Vietnam protests Taiwan's Spratlys landing
HANOI - Vietnam strongly objected Thursday to the landing earlier this week of a Taiwanese military aircraft on one of the disputed Spratly Islands, a chain of atolls in the South China Sea claimed by six countries in the region. "Vietnam resolutely opposes all acts violating the sovereignty of Vietnam over these two archipelagos," government spokesman Le Dung told a press conference in Hanoi.
"Vietnam requests Chinese Taipei to stop immediately this action and to stop similar actions in the region," he continued, referring to Taiwan.
A Taiwanese Air Force C-130 cargo plane reportedly landed Monday on an islet called Taiping, the largest of the Spratlys, before returning to Taiwan.
Taiwan has stationed troops on Taiping, and began building an airstrip there in mid-2006, over Vietnamese protests.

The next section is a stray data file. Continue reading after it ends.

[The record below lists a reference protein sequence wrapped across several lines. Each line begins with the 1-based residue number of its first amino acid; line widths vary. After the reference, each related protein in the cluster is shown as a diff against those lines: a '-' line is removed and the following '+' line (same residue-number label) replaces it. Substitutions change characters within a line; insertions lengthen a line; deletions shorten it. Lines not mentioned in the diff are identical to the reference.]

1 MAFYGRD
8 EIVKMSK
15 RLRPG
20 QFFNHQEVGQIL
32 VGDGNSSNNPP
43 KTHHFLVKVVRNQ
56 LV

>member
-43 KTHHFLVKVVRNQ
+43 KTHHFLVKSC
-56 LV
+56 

Vietnam, Taiwan, China, the Philippines, Malaysia and Brunei each claim all or part of the Spratlys and the nearby Paracels, and all but Brunei have a military presence on one or more of the atolls.
The waters around the islands are believed to contain substantial petroleum reserves.
Taiwanese President Chen Shui-Ban, whose Democratic Progressive Party was badly beaten in parliamentary elections January 12, is reportedly planning a visit to the islands to assert Taiwan's claim before presidential elections in March.
Conflict over the islands began heating up in November, when China established a new government district, called Sansha, to administer them. Vietnam officially protested the Chinese move, and Vietnamese students staged rare spontaneous protests in Hanoi and Ho Chi Minh City asserting Vietnamese sovereignty.
At a meeting in Beijing on Wednesday, Vietnamese and Chinese officials resolved to handle the South China Sea dispute diplomatically.
Deutsche Presse Agentur - January 24, 2007.